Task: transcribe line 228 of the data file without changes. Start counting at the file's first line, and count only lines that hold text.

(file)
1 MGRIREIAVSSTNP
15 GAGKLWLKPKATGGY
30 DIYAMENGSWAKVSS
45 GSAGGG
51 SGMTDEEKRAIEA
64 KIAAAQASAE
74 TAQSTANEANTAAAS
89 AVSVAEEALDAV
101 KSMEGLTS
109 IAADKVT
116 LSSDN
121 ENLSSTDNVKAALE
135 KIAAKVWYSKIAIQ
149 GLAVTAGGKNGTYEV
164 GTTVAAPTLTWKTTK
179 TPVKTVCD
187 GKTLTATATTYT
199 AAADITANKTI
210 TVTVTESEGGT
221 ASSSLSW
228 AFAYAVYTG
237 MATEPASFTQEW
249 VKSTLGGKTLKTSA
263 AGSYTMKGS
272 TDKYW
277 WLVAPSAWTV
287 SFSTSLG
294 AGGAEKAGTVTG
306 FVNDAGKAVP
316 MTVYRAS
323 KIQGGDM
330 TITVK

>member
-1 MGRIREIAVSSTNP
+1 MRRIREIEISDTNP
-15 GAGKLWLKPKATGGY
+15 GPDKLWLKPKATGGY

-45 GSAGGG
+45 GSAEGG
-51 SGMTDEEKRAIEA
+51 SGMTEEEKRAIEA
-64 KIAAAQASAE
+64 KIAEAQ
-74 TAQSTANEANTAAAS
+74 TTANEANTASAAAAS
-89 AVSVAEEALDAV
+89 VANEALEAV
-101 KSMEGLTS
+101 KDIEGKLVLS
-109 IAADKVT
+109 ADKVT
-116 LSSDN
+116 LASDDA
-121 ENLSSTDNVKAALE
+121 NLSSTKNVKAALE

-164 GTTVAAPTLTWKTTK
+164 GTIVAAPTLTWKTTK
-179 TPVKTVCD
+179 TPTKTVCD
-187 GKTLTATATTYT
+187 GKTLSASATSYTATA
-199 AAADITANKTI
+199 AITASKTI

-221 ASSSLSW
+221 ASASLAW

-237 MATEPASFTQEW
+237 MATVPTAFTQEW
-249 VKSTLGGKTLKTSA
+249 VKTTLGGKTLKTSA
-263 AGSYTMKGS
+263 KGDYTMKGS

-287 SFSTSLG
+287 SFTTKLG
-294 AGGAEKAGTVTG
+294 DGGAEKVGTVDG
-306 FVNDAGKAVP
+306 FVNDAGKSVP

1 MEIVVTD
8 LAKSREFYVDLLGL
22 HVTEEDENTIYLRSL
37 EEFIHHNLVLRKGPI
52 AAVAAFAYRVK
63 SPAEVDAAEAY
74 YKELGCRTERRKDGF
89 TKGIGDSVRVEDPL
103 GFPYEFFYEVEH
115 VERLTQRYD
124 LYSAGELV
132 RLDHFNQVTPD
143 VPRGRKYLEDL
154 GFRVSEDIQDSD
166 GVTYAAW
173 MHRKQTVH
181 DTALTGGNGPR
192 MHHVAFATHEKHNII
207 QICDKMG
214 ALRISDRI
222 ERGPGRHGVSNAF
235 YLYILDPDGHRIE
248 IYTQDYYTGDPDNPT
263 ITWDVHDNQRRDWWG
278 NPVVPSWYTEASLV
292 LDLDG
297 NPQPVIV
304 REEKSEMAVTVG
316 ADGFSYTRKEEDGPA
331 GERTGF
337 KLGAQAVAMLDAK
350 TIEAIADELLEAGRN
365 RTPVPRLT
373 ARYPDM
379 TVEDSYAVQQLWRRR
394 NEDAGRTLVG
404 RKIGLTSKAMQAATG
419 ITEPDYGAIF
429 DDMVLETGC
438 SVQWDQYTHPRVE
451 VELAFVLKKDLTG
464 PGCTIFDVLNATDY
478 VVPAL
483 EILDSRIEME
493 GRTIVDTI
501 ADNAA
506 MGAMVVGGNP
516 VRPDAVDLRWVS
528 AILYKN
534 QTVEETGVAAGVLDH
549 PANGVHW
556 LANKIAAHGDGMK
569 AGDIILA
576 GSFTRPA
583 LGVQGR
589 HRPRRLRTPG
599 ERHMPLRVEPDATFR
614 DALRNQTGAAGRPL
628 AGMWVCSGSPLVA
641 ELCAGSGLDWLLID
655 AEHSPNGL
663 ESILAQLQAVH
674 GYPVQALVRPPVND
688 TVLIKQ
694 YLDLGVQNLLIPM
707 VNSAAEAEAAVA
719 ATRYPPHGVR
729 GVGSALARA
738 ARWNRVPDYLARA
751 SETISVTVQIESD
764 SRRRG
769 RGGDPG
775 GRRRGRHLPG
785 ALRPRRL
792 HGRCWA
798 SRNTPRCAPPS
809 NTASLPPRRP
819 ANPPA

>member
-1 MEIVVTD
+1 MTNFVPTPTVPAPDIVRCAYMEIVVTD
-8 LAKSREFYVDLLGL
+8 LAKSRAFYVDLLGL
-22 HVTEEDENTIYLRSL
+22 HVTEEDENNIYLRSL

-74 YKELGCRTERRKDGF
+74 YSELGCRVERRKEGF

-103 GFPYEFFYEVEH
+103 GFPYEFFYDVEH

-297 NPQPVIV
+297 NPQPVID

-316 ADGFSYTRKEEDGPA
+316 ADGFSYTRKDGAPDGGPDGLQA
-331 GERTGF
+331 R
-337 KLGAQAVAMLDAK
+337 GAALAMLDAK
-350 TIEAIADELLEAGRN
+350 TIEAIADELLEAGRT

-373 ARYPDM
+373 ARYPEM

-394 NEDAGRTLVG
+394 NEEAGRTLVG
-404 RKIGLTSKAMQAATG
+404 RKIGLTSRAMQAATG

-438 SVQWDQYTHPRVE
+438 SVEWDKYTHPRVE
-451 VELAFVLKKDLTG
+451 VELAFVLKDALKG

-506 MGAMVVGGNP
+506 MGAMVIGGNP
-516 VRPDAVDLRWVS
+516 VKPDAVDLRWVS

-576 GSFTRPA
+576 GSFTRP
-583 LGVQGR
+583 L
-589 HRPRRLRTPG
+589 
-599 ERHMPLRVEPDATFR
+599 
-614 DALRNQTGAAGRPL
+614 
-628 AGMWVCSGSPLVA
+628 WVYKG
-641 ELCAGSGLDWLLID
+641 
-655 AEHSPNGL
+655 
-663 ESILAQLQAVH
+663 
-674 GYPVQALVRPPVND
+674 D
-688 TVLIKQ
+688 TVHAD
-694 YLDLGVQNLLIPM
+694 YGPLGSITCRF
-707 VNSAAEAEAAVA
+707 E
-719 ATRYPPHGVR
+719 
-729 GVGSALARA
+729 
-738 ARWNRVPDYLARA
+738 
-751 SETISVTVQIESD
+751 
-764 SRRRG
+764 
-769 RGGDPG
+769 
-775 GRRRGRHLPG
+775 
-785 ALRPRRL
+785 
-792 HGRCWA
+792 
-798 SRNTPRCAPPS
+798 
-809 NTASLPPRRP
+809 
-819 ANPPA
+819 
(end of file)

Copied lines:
+769 